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Location: Auckland, New Zealand

Monday, October 05, 2009

Language excuse for entrepreneuship

Maori Affairs Minister Pita Sharples says a Maori Television broadcast of the Rugby World Cup can be justified if the coverage is used to promote Maori language and culture.

Maori Television submitted a bid for the free to air broadcast rights for up to 16 of the 48 matches, based on getting additional funds of up to $3 million from the Ministry for Maori Development, Te Puni Kokiri.

Prime Minister John Key told breakfast television today that if there was a taxpayer subsidy involved he'd expect the broadcasts could be viewable by all New Zealanders - something Maori Television can't currently deliver on,

But Dr Sharples, who has been working on the bid for several weeks out of sight of his fellow ministers, says that's not something his ministry needs to be concerned about.

“Te Puni Kokiri has the responsibility to protect Maori language and it does so thorugh Te Taura Whiri I Te Re, the radio stations television, all this things, and this is probably just another opportunity to promote Maori language and Maori culture,” Dr Sharples says.

Maori Television has had to fight perceptions it is a second class service.

INVESTORS KEEN TO KEEP MAORI IN TWO DEGREES MIX

The chair of Two Degrees says the company's international shareholders are keen to retain Maori investment in the insurgent mobile phone business.

Maori trusts and iwi are being offered a chance to buy shares to keep the Maori stake at 20 percent.

Current investors include the Maori spectrum trust, Te Huarahi Tika, which has also provided radio spectrum to the venture, and two central North Island land trusts.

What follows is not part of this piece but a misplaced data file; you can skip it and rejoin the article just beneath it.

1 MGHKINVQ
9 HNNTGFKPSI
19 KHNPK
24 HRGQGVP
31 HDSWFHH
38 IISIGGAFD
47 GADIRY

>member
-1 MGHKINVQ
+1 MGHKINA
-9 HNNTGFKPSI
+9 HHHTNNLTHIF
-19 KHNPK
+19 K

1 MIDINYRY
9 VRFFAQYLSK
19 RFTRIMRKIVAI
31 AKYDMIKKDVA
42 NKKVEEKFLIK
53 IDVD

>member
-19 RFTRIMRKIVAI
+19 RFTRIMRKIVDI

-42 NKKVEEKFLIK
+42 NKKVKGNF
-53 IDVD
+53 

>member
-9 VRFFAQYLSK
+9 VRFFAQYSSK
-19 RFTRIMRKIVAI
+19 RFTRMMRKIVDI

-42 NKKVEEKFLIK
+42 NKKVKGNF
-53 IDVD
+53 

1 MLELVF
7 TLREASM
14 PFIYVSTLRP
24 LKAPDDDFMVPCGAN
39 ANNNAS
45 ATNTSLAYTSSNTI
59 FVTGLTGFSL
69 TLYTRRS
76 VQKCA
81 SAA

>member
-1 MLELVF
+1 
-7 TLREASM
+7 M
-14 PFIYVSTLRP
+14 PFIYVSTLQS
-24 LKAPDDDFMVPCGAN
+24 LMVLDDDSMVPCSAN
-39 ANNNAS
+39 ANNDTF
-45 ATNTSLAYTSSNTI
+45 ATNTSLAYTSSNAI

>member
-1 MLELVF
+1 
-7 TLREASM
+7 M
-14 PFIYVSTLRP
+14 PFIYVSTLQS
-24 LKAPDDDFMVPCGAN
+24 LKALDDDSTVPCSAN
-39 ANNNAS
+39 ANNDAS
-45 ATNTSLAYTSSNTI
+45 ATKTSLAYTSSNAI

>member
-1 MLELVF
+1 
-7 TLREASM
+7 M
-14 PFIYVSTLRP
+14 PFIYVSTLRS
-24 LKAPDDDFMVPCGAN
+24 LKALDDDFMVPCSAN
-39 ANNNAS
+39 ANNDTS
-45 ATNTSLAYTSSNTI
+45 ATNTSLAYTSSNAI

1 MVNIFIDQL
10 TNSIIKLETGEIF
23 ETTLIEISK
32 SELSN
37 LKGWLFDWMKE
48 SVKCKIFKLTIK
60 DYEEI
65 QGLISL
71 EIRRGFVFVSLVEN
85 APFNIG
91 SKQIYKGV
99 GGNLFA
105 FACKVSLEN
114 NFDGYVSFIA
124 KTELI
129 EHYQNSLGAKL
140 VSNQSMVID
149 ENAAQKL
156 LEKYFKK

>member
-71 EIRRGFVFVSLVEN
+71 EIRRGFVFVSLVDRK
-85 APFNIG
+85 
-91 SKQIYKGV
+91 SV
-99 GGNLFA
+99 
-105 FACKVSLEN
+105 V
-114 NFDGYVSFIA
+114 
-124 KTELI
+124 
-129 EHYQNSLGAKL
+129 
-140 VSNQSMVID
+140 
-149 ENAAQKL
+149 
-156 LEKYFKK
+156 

Mr Osborne says sales have been slow because it's a new type of investment for Maori, but the other shareholders are giving them time to buy in.

“The other Two Degrees investors really value Maori participation in this network. They say it gives a really uniquely New Zealand flavour to the business. And they think it’s really important that cultural values like that exist in the Maori culture are somehow engrained in the value f the network, so I think that’s particularly important,” Mr Osborne says.

Two Degrees is exceeding its targets for acquiring customers, and it's studying use patterns to see where it should build out its network.

CARVERS PART OF TE PUIA’S PLANS

Greenstone carvers have been welcomed on to the staff of Te Puia Maori arts and crafts institute in Whakarewarewa.

Chief executive Te Taru White says the new pounamu development and training unit will be open to the public later this month.
He says it adds a new dimension to the historic institute.

“It marries very with our whakairo school, our carving school, and also our weaving school traditions. It’s another opportunity to extend and build the profile of our wonderful traditional arts so we are pretty excited about that,” Mr White says